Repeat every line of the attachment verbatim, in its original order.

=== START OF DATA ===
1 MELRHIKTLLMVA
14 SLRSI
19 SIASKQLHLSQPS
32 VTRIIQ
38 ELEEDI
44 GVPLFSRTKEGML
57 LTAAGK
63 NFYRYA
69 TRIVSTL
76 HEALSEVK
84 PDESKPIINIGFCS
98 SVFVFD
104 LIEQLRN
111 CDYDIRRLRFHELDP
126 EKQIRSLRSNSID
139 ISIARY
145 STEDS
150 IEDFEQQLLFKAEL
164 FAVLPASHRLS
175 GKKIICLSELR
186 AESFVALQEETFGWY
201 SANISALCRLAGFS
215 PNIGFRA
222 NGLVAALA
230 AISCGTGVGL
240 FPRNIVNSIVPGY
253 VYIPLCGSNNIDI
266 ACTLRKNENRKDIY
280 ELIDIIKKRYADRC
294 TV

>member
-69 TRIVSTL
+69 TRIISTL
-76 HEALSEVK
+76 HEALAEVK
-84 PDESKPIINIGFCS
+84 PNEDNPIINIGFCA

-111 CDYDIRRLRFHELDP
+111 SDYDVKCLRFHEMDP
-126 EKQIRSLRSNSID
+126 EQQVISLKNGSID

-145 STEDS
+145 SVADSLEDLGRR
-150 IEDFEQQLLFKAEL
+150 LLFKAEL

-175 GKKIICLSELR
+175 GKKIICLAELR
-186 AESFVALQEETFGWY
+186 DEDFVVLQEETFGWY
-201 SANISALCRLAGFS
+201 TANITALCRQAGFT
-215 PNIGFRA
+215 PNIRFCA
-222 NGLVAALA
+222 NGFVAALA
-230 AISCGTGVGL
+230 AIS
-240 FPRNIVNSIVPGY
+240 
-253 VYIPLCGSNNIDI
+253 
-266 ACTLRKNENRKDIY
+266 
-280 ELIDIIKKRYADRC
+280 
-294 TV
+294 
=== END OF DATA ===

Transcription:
1 MELRHIKTLLMVA
14 SLRSI
19 SIASKQLHLSQPS
32 VTRIIQ
38 ELEEDI
44 GVPLFSRTKEGML
57 LTAAGK
63 NFYRYA
69 TRIVSTL
76 HEALSEVK
84 PDESKPIINIGFCS
98 SVFVFD
104 LIEQLRN
111 CDYDIRRLRFHELDP
126 EKQIRSLRSNSID
139 ISIARY
145 STEDS
150 IEDFEQQLLFKAEL
164 FAVLPASHRLS
175 GKKIICLSELR
186 AESFVALQEETFGWY
201 SANISALCRLAGFS
215 PNIGFRA
222 NGLVAALA
230 AISCGTGVGL
240 FPRNIVNSIVPGY
253 VYIPLCGSNNIDI
266 ACTLRKNENRKDIY
280 ELIDIIKKRYADRC
294 TV

>member
-69 TRIVSTL
+69 TRIISTL
-76 HEALSEVK
+76 HEALAEVK
-84 PDESKPIINIGFCS
+84 PNEDNPIINIGFCA

-111 CDYDIRRLRFHELDP
+111 SDYDVKCLRFHEMDP
-126 EKQIRSLRSNSID
+126 EQQVISLKNGSID

-145 STEDS
+145 SVADSLEDLGRR
-150 IEDFEQQLLFKAEL
+150 LLFKAEL

-175 GKKIICLSELR
+175 GKKIICLAELR
-186 AESFVALQEETFGWY
+186 DEDFVVLQEETFGWY
-201 SANISALCRLAGFS
+201 TANITALCRQAGFT
-215 PNIGFRA
+215 PNIRFCA
-222 NGLVAALA
+222 NGFVAALA
-230 AISCGTGVGL
+230 AIS
-240 FPRNIVNSIVPGY
+240 
-253 VYIPLCGSNNIDI
+253 
-266 ACTLRKNENRKDIY
+266 
-280 ELIDIIKKRYADRC
+280 
-294 TV
+294 